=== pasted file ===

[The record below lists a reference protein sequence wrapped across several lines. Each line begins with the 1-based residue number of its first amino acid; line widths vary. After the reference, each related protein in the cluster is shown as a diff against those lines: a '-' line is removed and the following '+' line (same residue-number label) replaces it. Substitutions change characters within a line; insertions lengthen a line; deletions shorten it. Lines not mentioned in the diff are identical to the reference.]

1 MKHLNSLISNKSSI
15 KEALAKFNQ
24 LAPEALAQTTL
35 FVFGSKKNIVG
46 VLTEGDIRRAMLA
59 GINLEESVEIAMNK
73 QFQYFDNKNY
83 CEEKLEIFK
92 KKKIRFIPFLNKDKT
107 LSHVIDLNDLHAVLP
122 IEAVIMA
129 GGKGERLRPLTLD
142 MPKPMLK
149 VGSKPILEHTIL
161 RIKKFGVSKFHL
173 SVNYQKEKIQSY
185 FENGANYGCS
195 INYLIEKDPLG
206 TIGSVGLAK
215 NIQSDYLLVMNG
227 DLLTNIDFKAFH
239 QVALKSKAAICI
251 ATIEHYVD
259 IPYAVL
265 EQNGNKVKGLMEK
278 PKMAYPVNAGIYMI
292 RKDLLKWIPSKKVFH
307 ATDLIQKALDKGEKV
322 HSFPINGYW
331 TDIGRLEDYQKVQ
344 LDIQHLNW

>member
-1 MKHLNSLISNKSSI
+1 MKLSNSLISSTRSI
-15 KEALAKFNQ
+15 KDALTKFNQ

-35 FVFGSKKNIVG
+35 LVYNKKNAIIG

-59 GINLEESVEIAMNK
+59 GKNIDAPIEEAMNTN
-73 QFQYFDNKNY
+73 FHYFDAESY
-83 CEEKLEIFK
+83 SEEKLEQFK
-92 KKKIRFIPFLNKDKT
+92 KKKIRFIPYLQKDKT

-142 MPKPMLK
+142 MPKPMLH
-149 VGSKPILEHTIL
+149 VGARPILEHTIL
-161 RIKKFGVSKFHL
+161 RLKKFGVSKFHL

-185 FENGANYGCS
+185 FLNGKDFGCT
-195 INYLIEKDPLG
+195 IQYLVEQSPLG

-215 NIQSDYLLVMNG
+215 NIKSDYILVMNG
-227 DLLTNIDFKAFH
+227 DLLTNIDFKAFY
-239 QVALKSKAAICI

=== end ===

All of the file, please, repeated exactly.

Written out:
[The record below lists a reference protein sequence wrapped across several lines. Each line begins with the 1-based residue number of its first amino acid; line widths vary. After the reference, each related protein in the cluster is shown as a diff against those lines: a '-' line is removed and the following '+' line (same residue-number label) replaces it. Substitutions change characters within a line; insertions lengthen a line; deletions shorten it. Lines not mentioned in the diff are identical to the reference.]

1 MKHLNSLISNKSSI
15 KEALAKFNQ
24 LAPEALAQTTL
35 FVFGSKKNIVG
46 VLTEGDIRRAMLA
59 GINLEESVEIAMNK
73 QFQYFDNKNY
83 CEEKLEIFK
92 KKKIRFIPFLNKDKT
107 LSHVIDLNDLHAVLP
122 IEAVIMA
129 GGKGERLRPLTLD
142 MPKPMLK
149 VGSKPILEHTIL
161 RIKKFGVSKFHL
173 SVNYQKEKIQSY
185 FENGANYGCS
195 INYLIEKDPLG
206 TIGSVGLAK
215 NIQSDYLLVMNG
227 DLLTNIDFKAFH
239 QVALKSKAAICI
251 ATIEHYVD
259 IPYAVL
265 EQNGNKVKGLMEK
278 PKMAYPVNAGIYMI
292 RKDLLKWIPSKKVFH
307 ATDLIQKALDKGEKV
322 HSFPINGYW
331 TDIGRLEDYQKVQ
344 LDIQHLNW

>member
-1 MKHLNSLISNKSSI
+1 MKLSNSLISSTRSI
-15 KEALAKFNQ
+15 KDALTKFNQ

-35 FVFGSKKNIVG
+35 LVYNKKNAIIG

-59 GINLEESVEIAMNK
+59 GKNIDAPIEEAMNTN
-73 QFQYFDNKNY
+73 FHYFDAESY
-83 CEEKLEIFK
+83 SEEKLEQFK
-92 KKKIRFIPFLNKDKT
+92 KKKIRFIPYLQKDKT

-142 MPKPMLK
+142 MPKPMLH
-149 VGSKPILEHTIL
+149 VGARPILEHTIL
-161 RIKKFGVSKFHL
+161 RLKKFGVSKFHL

-185 FENGANYGCS
+185 FLNGKDFGCT
-195 INYLIEKDPLG
+195 IQYLVEQSPLG

-215 NIQSDYLLVMNG
+215 NIKSDYILVMNG
-227 DLLTNIDFKAFH
+227 DLLTNIDFKAFY
-239 QVALKSKAAICI